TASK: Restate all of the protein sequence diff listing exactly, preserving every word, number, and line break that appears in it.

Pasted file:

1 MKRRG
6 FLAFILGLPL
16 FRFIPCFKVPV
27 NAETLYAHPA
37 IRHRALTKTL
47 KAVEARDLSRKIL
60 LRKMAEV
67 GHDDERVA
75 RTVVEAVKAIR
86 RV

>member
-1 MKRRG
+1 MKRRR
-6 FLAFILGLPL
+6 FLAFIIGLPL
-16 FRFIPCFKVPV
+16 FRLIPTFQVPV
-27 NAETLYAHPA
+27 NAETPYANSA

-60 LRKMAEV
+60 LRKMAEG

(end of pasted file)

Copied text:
1 MKRRG
6 FLAFILGLPL
16 FRFIPCFKVPV
27 NAETLYAHPA
37 IRHRALTKTL
47 KAVEARDLSRKIL
60 LRKMAEV
67 GHDDERVA
75 RTVVEAVKAIR
86 RV

>member
-1 MKRRG
+1 MKRRR
-6 FLAFILGLPL
+6 FLAFIIGLPL
-16 FRFIPCFKVPV
+16 FRLIPTFQVPV
-27 NAETLYAHPA
+27 NAETPYANSA

-60 LRKMAEV
+60 LRKMAEG